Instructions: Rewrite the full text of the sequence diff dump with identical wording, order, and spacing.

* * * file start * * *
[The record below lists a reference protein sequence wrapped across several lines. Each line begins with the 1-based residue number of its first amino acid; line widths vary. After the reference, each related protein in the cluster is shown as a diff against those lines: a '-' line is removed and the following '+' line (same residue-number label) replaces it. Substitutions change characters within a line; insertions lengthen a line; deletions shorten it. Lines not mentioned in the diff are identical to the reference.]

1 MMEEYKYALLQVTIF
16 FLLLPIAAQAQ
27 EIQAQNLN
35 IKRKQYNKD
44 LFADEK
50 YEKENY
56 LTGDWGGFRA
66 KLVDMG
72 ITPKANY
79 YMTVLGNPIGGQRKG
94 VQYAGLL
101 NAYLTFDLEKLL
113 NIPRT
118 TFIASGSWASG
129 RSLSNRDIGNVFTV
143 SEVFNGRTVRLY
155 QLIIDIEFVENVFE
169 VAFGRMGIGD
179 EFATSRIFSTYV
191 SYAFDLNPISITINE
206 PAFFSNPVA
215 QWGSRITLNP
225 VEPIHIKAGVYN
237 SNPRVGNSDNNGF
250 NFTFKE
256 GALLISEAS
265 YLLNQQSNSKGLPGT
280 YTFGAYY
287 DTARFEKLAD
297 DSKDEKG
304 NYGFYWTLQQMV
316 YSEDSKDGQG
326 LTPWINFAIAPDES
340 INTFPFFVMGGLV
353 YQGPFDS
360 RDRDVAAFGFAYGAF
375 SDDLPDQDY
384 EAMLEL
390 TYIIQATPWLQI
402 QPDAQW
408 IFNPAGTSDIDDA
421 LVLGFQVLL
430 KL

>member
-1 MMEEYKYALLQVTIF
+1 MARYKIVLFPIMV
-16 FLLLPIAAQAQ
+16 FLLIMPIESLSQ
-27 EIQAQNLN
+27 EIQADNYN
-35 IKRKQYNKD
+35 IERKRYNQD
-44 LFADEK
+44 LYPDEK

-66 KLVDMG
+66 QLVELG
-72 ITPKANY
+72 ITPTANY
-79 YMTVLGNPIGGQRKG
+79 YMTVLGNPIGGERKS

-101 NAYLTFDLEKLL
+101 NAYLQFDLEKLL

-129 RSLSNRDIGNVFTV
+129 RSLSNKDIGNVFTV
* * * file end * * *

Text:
[The record below lists a reference protein sequence wrapped across several lines. Each line begins with the 1-based residue number of its first amino acid; line widths vary. After the reference, each related protein in the cluster is shown as a diff against those lines: a '-' line is removed and the following '+' line (same residue-number label) replaces it. Substitutions change characters within a line; insertions lengthen a line; deletions shorten it. Lines not mentioned in the diff are identical to the reference.]

1 MMEEYKYALLQVTIF
16 FLLLPIAAQAQ
27 EIQAQNLN
35 IKRKQYNKD
44 LFADEK
50 YEKENY
56 LTGDWGGFRA
66 KLVDMG
72 ITPKANY
79 YMTVLGNPIGGQRKG
94 VQYAGLL
101 NAYLTFDLEKLL
113 NIPRT
118 TFIASGSWASG
129 RSLSNRDIGNVFTV
143 SEVFNGRTVRLY
155 QLIIDIEFVENVFE
169 VAFGRMGIGD
179 EFATSRIFSTYV
191 SYAFDLNPISITINE
206 PAFFSNPVA
215 QWGSRITLNP
225 VEPIHIKAGVYN
237 SNPRVGNSDNNGF
250 NFTFKE
256 GALLISEAS
265 YLLNQQSNSKGLPGT
280 YTFGAYY
287 DTARFEKLAD
297 DSKDEKG
304 NYGFYWTLQQMV
316 YSEDSKDGQG
326 LTPWINFAIAPDES
340 INTFPFFVMGGLV
353 YQGPFDS
360 RDRDVAAFGFAYGAF
375 SDDLPDQDY
384 EAMLEL
390 TYIIQATPWLQI
402 QPDAQW
408 IFNPAGTSDIDDA
421 LVLGFQVLL
430 KL

>member
-1 MMEEYKYALLQVTIF
+1 MARYKIVLFPIMV
-16 FLLLPIAAQAQ
+16 FLLIMPIESLSQ
-27 EIQAQNLN
+27 EIQADNYN
-35 IKRKQYNKD
+35 IERKRYNQD
-44 LFADEK
+44 LYPDEK

-66 KLVDMG
+66 QLVELG
-72 ITPKANY
+72 ITPTANY
-79 YMTVLGNPIGGQRKG
+79 YMTVLGNPIGGERKS

-101 NAYLTFDLEKLL
+101 NAYLQFDLEKLL

-129 RSLSNRDIGNVFTV
+129 RSLSNKDIGNVFTV